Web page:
A weak Canadian dollar may hurt Quebec City’s bid for an NHL expansion team.
Quebecor chairman Brian Mulroney struck a resigned tone in comments made to the Normandeau-Duhaime Show on FM93 in Quebec City on Monday.
“Obviously, you know that with the Canadian dollar where it is, it is an extraordinary challenge not only for Quebec, but for all of Canada vis-a-vis the United States,” Mulroney said according to the Toronto Sun. “So we must deal with this reality.”
Mulroney, a former Canadian Prime Minister, also reportedly preached some level of patience for Quebec City in its quest to bring the NHL back to the area. The Nordiques left following the 1994-95 season.
“We work well with the National Hockey League and the case, quietly, (might) not advance quickly, but (will) advance as it should,” he said. “Will it be for tomorrow morning? No, I think not. But I think we are high up on the list of important applications to remember in the future.”
Also Monday former NHL enforcer Georges Laraque said the NHL Players’ Association had been told the league will exclude Quebec City from expansion moving forward. His comments came on 91.9 Sport, a Montreal based radio station.
The NHL then released a statement by deputy commissioner Bill Daly on Monday saying, “No final decisions have been reached” on expansion.
The NHLPA said the NHL “has not communicated to the NHLPA regarding whether or not they plan to expand to Quebec City.”
At the 2016 NHL All-Star Game, NHL commissioner Gary Bettman was asked if it was “still possible for people in Quebec City to have a shot for a team” if the Canadian dollar continued to slump.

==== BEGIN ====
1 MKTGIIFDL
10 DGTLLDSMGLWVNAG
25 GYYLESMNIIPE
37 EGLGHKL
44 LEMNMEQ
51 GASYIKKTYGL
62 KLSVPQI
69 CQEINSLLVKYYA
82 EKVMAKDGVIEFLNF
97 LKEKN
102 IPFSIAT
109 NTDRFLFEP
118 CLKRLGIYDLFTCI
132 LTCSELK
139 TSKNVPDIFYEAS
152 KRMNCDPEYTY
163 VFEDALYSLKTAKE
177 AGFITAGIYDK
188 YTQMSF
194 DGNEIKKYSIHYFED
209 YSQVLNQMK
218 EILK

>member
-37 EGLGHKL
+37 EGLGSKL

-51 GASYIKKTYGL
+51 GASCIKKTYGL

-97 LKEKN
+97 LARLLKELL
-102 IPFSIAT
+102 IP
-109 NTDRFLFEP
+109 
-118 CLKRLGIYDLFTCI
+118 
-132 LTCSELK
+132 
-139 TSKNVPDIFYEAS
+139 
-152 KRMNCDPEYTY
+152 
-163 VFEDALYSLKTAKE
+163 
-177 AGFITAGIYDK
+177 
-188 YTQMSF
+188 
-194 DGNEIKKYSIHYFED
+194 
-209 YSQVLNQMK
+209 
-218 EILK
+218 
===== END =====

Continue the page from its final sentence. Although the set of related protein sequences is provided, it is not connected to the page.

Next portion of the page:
“We haven't been led to (believe) the contrary, by Quebecor, who's the applicant, so I don't think anything has changed in the process,” Bettman said. "Could that be a factor? I don't know. We haven't completed our deliberations.”
When the NHL announced their decision to open up the expansion process, the initial belief was they would receive bids from Las Vegas, Seattle and Quebec City.
Seattle did not submit a bid by the deadline last summer and the NHL has been adamant they will go through this process with just Quebec City and Las Vegas.
Along with the dropping Canadian dollar, questions have been raised about adding one Eastern Conference team and one Western Conference team rather than two teams in the west. Currently there are 16 teams in the Eastern Conference and 14 teams in the Western Conference.
Last September the NHL started using more cautious language about expansion, indicating there was “no timetable” for when the league would admit new members. The NHL has said the earliest a new team could start was 2017-18.
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